Recall your Chemistry classes where you had to visualise atoms and particles? Chances are, your kid will have to go through that someday too – and here’s how you can make their understanding of it easier. 

Inspired by real-world architecture and used by mathematicians, research scientists, physicists, and at NASA, the idea for Zometool began in 1969. Boxes come with parts of colourful pieces of different sizes – similar to the ball-and-stick models, but with more varied shapes and lengths – that can connect to one another. Kids are then given the freedom to discover and explore the endless possibilities that they can build with the open-ended creation system that imparts complex STEAM concepts and also improves spatial awareness. 

Find out more and get FREE activities here.

From $29.90 at Playhao

Arduino Starter Kit

This kit is for the more serious tech tinkerers to dip their toes in STEAM and to self-learn even more with Arduino. 

We often have curious parents asking if we teach Arduino here. Our answer? If they can do basic programming (Scratch included!), then they can transfer that knowledge to Arduino. These kits have hardware (i.e. programmable boards, sensors, mechanical parts) and open-source software, which introduces concepts such as electricity and Arduino code. Activities and tools include sensors, buttons, and more! 

Find out more here.

Access free tutorials here.

$128 for the Starter Kit from Duck Learning

Micro:Bit

Take coding one step further with one of the world’s smallest programmable computers. 

Image of children trying out the maze game with Micro:bit controls

Pop two AAA batteries in, and you’re ready to create your projects. The pocket-sized computer has an LED light display, buttons, sensors and a compass, which you can work with Scratch, Python, Microsoft MakeCode, and more. Created by news agency BBC, it was distributed to children in the United Kingdom – Singapore is following suit with select schools – to heighten curiosity and interest in coding. Join in the fun! Make a random number generator, light-up compass and more – like what we do in our Young and Advanced Computer Scientists courses!

Find out more and get FREE activities here.

$30 at Playhao

Read: Tech Gift Ideas for Christmas

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We nurture future leaders in technology, so we recognise that it’s important to be tech-literate in today’s world. Here are some tech gift ideas to keep our teens curious and hungry for more knowledge:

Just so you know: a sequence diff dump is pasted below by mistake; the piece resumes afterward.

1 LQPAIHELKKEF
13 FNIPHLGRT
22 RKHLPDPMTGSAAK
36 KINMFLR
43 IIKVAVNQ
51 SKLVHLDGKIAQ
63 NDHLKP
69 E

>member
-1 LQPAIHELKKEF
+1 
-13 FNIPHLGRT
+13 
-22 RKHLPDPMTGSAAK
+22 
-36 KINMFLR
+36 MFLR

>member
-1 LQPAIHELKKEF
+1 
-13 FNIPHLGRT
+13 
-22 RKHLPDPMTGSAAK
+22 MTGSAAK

Raspberry Pi

Nope, we’re not talking about raspberries or the magical 3.14 number. 

The Raspberry Pi is an affordable, pocket-sized computer that could be the key to unlocking the door of physical computing. You can connect it to a monitor, keyboard and mouse. Learn with Scratch, use Python, make websites and more!

It makes picking up computing more accessible and seamless, so people are able to harness the power of computing to solve problems and express themselves creatively.

Find out more and get free learning materials here.

From $35 from Argon and Cytron

Laptop or Tablets

Remember the moment you first got your own desktop or laptop? 

Our ACS student exploring the course

Perhaps now is the time for your teen to experience that moment too. Many of us have fond memories of tinkering with our own blogs, using Microsoft Word and PowerPoint, playing Maple Story, navigating Friendster and the old Facebook. Whether it’s a laptop or tablet that you purchase, it will be a great time for your teen to take on the responsibility of a device, hone his or her typing skills, get familiar with technology and have knowledge and information at his or her fingertips! 

Psst, Apple fans! Tertiary students (University, Polytechnic, JC, ITE) can get Apple Education prices.

Kiwico Crates

At a complete loss as to what fun and enriching presents you should get and you only know the child’s age? Don’t worry, we’ve got you covered. 

Need a shortcut to letting your child DIY things – without having to source for the materials? The STEM projects and kid-friendly content by KiwiCo is delivered in a crate. With so many crate choices, they have filtered it out by ages (from 0 to 104 years old) and various interests for you to narrow down the perfect one. Whether you’re interested in Science and Tinkering or Art and Design, monthly, 3-month, 6-month and annual subscriptions, they have it all!